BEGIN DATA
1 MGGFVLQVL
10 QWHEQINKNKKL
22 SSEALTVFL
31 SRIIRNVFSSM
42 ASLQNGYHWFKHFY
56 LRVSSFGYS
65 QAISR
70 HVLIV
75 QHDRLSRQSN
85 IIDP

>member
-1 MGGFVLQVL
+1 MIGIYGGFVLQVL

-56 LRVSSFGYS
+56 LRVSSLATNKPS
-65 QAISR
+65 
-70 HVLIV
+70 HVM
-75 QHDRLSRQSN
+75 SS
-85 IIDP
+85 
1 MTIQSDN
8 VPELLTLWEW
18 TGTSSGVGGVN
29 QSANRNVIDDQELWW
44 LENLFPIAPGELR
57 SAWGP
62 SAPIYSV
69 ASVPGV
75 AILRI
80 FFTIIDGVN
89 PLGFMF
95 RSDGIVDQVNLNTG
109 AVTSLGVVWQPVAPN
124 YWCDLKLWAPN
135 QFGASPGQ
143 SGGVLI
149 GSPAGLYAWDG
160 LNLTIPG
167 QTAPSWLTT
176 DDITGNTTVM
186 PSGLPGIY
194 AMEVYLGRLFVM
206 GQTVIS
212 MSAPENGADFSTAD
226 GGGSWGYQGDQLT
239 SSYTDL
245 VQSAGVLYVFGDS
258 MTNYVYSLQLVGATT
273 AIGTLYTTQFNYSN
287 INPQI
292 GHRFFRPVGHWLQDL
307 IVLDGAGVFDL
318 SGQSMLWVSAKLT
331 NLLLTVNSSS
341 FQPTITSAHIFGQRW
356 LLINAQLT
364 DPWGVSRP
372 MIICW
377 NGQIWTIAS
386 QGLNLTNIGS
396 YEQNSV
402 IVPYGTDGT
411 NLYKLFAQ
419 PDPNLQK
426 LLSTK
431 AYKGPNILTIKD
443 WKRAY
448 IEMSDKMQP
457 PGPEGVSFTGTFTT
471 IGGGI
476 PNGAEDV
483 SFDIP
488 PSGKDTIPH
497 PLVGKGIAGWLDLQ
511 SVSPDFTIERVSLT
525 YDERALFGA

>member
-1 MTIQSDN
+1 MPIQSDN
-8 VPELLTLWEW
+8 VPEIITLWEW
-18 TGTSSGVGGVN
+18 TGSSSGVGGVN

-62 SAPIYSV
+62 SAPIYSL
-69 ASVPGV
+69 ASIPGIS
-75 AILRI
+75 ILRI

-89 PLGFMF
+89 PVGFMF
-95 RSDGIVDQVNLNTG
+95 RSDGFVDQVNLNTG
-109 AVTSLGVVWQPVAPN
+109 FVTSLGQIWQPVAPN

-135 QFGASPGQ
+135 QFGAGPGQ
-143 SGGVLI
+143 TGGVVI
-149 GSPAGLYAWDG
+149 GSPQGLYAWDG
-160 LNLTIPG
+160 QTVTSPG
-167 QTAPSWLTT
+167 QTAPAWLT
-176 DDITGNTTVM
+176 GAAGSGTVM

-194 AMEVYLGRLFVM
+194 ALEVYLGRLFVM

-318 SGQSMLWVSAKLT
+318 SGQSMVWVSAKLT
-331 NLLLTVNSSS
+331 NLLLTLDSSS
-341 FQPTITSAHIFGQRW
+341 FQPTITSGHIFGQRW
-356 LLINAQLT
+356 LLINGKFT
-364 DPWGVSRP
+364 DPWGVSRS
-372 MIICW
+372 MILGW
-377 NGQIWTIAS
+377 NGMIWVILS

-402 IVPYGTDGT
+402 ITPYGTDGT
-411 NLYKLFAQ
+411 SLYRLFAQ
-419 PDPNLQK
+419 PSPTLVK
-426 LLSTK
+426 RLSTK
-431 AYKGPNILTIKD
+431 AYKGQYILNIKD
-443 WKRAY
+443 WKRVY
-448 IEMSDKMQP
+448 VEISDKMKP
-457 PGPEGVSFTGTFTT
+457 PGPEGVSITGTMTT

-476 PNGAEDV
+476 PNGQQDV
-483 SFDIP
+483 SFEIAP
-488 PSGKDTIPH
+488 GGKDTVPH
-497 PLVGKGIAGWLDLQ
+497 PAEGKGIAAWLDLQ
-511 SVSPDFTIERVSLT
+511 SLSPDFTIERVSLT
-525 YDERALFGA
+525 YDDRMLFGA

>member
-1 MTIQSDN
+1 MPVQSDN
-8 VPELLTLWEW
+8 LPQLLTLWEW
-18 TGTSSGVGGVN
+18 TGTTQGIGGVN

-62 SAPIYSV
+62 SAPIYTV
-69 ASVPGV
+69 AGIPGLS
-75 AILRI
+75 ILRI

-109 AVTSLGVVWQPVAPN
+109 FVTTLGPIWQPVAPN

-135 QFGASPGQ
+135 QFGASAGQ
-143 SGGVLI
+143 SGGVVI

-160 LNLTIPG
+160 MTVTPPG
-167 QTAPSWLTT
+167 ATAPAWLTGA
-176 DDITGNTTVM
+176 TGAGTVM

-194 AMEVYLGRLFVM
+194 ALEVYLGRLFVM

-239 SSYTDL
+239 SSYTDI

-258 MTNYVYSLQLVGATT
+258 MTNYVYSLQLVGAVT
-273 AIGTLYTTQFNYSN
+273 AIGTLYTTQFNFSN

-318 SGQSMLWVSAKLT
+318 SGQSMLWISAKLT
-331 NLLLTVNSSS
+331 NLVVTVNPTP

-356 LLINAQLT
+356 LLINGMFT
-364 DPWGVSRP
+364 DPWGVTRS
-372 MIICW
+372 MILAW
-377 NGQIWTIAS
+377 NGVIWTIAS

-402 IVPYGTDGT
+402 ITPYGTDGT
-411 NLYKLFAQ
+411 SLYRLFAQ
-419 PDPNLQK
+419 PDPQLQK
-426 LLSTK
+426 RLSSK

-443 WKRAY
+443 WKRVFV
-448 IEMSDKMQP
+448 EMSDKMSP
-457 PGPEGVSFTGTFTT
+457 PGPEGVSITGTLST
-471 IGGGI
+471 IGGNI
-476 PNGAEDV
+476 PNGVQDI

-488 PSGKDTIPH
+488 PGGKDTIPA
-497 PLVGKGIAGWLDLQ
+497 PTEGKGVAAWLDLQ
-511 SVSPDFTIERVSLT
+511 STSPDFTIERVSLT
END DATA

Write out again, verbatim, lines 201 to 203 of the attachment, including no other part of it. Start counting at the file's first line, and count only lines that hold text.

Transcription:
+402 ITPYGTDGT
-411 NLYKLFAQ
+411 SLYRLFAQ